He listened attentively to my brief rehearsal of the structure of parts whose names were still unknown to me: fringed gill-arches, fleshly lips, lidless eyes; the lateral line, the spinous fin, and the forked tail. When I had finished, he waited as if expecting more, and then, with an air of disappointment:

“You have not looked very carefully. Why,” he continued, more earnestly, “you haven’t seen one of the most conspicuous features of the animal, which is as plainly before your eyes as the fish itself. Look again; look again!” and he left me to my misery.

I was mortified. Still more of that wretched fish? But now I set myself to the task with a will, and discovered one new thing after another, until I saw how just the professor’s criticism had been. The afternoon passed quickly, and when towards its close, the professor inquired, “Do you see it yet?”

“No,” I replied. “I am certain I do not, but see how little I saw before.”

“That is next best,” said he earnestly, “but I won’t hear you now; put away your fish and go home; perhaps you will be ready with a better answer in the morning. I will examine you before you look at the fish.”

This was disconcerting; not only must I think of the fish all night, studying without the object before me, what this unknown but most visible feature might be, but also, without reviewing my new discoveries, I must give an exact account of them the next day.

The cordial greeting from the professor the next morning was reassuring; here was a man who seemed to be quite as anxious as I that I should see for myself what he saw.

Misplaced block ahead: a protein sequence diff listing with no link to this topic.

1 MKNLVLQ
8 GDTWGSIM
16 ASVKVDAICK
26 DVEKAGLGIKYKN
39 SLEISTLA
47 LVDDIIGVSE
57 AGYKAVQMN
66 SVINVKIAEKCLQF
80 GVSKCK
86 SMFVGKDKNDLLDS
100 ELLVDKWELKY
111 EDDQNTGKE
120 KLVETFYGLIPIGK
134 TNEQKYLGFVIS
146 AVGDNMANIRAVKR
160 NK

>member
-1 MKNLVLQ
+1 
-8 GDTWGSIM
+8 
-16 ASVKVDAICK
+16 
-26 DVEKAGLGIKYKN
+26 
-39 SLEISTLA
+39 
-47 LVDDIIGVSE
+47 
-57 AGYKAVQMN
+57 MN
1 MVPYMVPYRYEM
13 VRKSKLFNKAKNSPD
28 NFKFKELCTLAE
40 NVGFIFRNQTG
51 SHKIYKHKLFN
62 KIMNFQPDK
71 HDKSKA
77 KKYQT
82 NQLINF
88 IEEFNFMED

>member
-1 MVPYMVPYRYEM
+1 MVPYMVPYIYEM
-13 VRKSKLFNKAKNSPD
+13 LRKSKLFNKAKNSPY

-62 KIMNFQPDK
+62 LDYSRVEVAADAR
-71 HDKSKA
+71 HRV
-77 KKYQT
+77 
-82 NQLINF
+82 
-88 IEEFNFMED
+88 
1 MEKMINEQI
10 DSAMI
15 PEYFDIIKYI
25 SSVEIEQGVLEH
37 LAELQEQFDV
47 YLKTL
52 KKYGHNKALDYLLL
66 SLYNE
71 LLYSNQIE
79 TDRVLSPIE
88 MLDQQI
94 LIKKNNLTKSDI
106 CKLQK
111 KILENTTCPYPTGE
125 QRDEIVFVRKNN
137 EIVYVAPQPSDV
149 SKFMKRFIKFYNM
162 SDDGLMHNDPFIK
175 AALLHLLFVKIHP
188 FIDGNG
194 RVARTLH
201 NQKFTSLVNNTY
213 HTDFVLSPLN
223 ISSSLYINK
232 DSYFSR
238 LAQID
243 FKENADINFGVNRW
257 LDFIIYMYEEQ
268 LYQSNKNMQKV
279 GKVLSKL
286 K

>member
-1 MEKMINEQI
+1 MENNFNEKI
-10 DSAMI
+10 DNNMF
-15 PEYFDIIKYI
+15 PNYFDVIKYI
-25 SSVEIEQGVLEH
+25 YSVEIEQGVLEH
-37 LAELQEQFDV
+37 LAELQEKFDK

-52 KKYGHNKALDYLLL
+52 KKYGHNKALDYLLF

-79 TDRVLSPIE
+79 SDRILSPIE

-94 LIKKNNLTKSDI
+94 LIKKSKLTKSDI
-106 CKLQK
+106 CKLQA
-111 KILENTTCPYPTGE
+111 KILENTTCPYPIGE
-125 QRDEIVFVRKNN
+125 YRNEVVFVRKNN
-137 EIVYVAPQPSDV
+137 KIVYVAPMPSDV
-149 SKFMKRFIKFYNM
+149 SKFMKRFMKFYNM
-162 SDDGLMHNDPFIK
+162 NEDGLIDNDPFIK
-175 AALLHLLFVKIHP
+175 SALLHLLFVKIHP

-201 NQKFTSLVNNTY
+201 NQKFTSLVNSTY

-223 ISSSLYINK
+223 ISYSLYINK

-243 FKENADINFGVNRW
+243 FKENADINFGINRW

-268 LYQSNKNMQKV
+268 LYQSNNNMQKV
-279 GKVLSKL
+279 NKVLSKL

“Do you perhaps mean,” I asked, “that the fish has symmetrical sides with paired organs?”

His thoroughly pleased, “Of course, of course!” repaid the wakeful hours of the previous night. After he had discoursed most happily and enthusiastically—as he always did upon the importance of this point—I ventured to ask what I should do next.

“Oh, look at your fish!” he said, and left me again to my own devices. In a little more than an hour he returned and heard my new catalogue.

“That is good, that is good!” he repeated, “but that is not all; go on.” And for three long days, he placed that fish before my eyes, forbidding me to look at anything else, or to use any artificial aid. “Look, look, look,” was his repeated injunction.

This was the best entomological lesson I ever had—a lesson whose influence has extended to the details of every subsequent study; a legacy the professor has left to me, as he left it to many others, of inestimable value, which we could not buy, with which we cannot part.

Do you see similarities between studying God’s Word and studying fish? Read the Bible carefully. Look for the items we discussed earlier in the unit. Look for other details as well. Observe! Look some more. Observe some more. Look again. Ask questions of the text. Look again. See more. Dig! Make notes. Mark the observations you see. Reread the passage. Look for other details. There is more! Keep digging! You get the idea. God is speaking here and you want to hear him correctly.

Let’s push on and learn more about what to look for in paragraphs.